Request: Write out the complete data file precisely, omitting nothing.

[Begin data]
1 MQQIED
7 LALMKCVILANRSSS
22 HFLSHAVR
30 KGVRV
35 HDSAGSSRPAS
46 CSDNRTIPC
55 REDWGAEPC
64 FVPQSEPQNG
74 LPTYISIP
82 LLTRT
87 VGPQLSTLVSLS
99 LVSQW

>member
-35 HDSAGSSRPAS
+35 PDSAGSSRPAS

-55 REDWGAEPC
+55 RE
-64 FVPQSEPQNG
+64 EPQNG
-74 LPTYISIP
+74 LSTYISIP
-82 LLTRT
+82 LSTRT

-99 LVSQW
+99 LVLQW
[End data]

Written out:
1 MQQIED
7 LALMKCVILANRSSS
22 HFLSHAVR
30 KGVRV
35 HDSAGSSRPAS
46 CSDNRTIPC
55 REDWGAEPC
64 FVPQSEPQNG
74 LPTYISIP
82 LLTRT
87 VGPQLSTLVSLS
99 LVSQW

>member
-35 HDSAGSSRPAS
+35 PDSAGSSRPAS

-55 REDWGAEPC
+55 RE
-64 FVPQSEPQNG
+64 EPQNG
-74 LPTYISIP
+74 LSTYISIP
-82 LLTRT
+82 LSTRT

-99 LVSQW
+99 LVLQW